Mayor Andrew Gillum
Accomplishments on the Tallahassee City Commission
With a passion for public service, and the ability to motivate and mobilize people to action, Mayor Andrew D. Gillum is recognized statewide and nationally as an emerging leader. At the age of 23, Gillum became the youngest person ever elected to the Tallahassee City Commission in February 2003. At the time of the election, Gillum was a student at Florida A&M University (FAMU), majoring in political science. In August 2004, Mr. Gillum was re-elected to serve for a full four-year term, and was subsequently re-elected in 2008 and August 2012. He was elected Mayor of Tallahassee in August 2014.
During his 12 years of service Mayor Gillum has played a leadership role in countless community initiatives including the Landlord Tenant Mediation Program, the Code Enforcement Amnesty Program, Good Neighbor energy assistance program, and the creation of the Silver Lake Neighborhood Park. He also served as the City's chief negotiator for the consolidation of our community's Fire and EMS services, and has spearheaded several initiatives to boost economic growth through commercial utility deposit rebates, land exchanges with Florida State University, and the development of seven-day guarantee permitting.
Mayor Gillum has also always shown a great deal of passion when it comes to investing in the youth of our community. In an effort to close the digital divide in Tallahassee, Mayor Gillum created the Digital Harmony Initiative in 2004. Digital Harmony brought together business, civic and educational leaders to provide R. Frank Nims Middle School, an otherwise struggling school, new at-home computers, internet access, and educational learning software for free to all incoming sixth-graders for three years. In 2010, Mayor Gillum was also instrumental in converting a former neighborhood recreational center into the Palmer-Monroe Teen Center. The Center works daily to meet the emotional, physical, artistic and educational needs of area teens, and also runs a restorative justice program called Community Connections that serves to deter youth away from the Court system and toward productive and constructive activity.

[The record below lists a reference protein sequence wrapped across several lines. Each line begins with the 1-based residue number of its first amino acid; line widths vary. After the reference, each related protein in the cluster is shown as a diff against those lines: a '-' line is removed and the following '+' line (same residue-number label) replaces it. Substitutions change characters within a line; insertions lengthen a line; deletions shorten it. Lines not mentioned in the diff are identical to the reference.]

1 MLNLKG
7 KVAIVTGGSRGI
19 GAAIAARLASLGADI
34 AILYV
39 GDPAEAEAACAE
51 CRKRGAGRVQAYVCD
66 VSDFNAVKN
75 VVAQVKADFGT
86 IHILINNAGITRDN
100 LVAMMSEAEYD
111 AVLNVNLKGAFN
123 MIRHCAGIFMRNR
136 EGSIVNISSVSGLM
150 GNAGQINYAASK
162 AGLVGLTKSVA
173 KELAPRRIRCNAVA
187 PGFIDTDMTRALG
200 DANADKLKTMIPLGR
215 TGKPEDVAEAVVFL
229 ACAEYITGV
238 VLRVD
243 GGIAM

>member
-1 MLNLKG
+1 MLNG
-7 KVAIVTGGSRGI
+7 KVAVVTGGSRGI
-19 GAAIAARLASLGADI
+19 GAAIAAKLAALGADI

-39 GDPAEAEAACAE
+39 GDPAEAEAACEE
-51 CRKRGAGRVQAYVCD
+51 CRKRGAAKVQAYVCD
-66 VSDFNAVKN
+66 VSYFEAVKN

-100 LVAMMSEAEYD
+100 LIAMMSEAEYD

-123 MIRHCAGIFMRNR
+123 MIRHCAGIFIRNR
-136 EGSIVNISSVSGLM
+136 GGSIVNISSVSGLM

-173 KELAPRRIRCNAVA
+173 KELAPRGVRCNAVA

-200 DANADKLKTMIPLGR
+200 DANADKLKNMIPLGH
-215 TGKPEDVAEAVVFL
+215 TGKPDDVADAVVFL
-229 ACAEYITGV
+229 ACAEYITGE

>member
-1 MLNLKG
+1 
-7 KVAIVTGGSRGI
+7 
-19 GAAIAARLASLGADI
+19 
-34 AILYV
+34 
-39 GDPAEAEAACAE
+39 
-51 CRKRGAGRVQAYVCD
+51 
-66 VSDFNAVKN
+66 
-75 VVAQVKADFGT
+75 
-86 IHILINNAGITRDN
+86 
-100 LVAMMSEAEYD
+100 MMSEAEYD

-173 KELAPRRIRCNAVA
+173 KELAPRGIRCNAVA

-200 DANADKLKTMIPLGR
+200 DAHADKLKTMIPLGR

As Mayor, Andrew has a bold vision for Tallahassee and the most robust opportunities we as a community have for collectively building a better future. Mayor Gillum has identified several key initiatives that he will focus on during his first year in office.
Born on July 26, 1979 in Miami, Mayor Gillum was raised in Gainesville as the fifth of seven children born to Frances and Charles Gillum. When he graduated from Gainesville High School in 1998, he was recognized by the Gainesville Sun as one of the city's "Persons of the Year."
After high school, Mayor Gillum attended Florida Agricultural and Mechanical University (FAMU), and was very active in the university's Student Government Association (SGA), serving as the Senate President, before being elected to SGA President, serving from 2001-02. While in office, he served as the first student member of the FAMU Board of Trustees, and was an appointee to FAMU Presidential Search Committee, the State of Florida Higher Education Funding Advisory Board, and the Leon County Civic Center Authority Board.